Background: There is some evidence that the association of fish and marine fatty acids with stroke risk differs between men and women. We investigated the gender-specific associations of habitual intake of the marine fatty acids eicosapentaenoic acid (EPA) plus docosahexaenoic acid (DHA) and fish on incident stroke in a population-based study in the Netherlands. Methods: We prospectively followed 20,069 men and women, aged 20-65 years, without cardiovascular diseases at baseline. Habitual diet was assessed with a validated 178-item food frequency questionnaire. Incidence of stroke was assessed through linkage with mortality and morbidity registers. Cox proportional hazards models were used to estimate multivariable-adjusted hazard ratios (HR) and 95% confidence intervals (95%CI). Results: During 8-13 years of follow-up, 221 strokes occurred. In women, an inverse dose-response relation (P-trend = 0.02) was observed between EPA-DHA intake and incident stroke, with an HR of 0.49 (95% CI: 0.27-0.91) in the top quartile of EPA-DHA (median 225 mg/d) as compared to the bottom quartile (median 36 mg/d). In men, the HR (95%CI) for the top quartile of EPA-DHA intake was 0.87 (0.51-1.48) (P-trend = 0.36). Similar results were observed for fish consumption and stroke incidence. Conclusion: A higher EPA-DHA and fish intake is related to a lower stroke risk in women, while for men an inverse association could not be demonstrated. © 2012 de Goede et al.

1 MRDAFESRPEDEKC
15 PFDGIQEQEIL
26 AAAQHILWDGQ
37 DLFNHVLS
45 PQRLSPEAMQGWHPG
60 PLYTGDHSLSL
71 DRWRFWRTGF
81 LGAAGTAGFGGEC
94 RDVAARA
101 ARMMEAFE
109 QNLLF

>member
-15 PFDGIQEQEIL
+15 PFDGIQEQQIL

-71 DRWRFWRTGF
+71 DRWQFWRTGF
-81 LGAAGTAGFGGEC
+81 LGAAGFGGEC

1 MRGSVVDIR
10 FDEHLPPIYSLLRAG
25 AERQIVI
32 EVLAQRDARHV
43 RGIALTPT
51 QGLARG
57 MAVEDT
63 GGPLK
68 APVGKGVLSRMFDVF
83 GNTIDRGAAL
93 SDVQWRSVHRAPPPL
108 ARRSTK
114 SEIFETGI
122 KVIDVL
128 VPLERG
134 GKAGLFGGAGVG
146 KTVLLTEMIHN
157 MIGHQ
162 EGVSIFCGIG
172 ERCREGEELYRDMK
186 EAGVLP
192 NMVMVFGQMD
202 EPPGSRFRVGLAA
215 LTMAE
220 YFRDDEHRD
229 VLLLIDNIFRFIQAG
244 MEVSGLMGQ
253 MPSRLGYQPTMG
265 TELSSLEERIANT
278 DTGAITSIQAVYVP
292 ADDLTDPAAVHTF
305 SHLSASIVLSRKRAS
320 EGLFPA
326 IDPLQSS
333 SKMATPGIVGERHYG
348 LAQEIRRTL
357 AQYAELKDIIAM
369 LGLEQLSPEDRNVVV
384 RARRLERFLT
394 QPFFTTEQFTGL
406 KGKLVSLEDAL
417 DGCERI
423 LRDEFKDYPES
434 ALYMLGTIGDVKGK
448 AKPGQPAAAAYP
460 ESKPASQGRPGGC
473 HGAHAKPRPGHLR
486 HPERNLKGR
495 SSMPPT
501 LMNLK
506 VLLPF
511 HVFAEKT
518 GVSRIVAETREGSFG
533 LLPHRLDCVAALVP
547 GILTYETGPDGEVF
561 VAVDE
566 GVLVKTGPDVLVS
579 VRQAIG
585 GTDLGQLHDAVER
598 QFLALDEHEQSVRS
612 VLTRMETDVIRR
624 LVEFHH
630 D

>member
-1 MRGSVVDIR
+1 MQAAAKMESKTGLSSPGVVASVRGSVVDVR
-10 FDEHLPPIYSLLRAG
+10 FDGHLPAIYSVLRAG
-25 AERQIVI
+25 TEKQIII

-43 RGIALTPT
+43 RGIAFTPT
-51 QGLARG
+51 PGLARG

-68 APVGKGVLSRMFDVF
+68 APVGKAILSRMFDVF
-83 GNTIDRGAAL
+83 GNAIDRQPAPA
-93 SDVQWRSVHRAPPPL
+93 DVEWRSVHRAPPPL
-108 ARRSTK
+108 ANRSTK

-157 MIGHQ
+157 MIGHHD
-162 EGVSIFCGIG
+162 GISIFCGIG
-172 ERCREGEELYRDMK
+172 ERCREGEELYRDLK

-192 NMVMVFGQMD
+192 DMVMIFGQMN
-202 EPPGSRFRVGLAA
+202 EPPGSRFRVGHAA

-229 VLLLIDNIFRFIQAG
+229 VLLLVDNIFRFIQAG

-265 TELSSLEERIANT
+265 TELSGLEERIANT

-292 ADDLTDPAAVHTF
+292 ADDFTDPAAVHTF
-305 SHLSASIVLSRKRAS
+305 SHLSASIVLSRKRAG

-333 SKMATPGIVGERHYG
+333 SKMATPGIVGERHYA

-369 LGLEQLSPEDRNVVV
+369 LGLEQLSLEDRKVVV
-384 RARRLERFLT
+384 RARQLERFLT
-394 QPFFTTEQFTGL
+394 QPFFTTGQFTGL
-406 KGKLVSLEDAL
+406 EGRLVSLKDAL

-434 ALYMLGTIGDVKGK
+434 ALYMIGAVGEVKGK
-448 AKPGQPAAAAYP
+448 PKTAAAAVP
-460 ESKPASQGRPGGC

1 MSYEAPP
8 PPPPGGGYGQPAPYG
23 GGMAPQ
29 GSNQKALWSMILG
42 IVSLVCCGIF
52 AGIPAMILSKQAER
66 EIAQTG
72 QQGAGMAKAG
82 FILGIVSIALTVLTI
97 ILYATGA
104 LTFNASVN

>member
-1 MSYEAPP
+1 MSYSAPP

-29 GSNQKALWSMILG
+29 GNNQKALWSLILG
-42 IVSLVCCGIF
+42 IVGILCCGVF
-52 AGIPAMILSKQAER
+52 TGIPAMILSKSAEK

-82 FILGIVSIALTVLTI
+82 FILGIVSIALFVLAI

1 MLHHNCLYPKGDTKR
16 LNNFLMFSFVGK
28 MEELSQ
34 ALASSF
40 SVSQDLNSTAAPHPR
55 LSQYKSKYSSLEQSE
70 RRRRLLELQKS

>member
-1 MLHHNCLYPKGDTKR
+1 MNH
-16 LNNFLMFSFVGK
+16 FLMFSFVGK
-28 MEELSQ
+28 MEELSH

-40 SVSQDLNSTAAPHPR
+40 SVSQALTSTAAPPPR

de Goede, J., Verschuren, W. M. M., Boer, J. M. A., Kromhout, D., & Geleijnse, J. M. (2012). Gender-specific associations of marine n-3 fatty acids and fish consumption with 10-year incidence of stroke. PLoS ONE, 7(4). https://doi.org/10.1371/journal.pone.0033866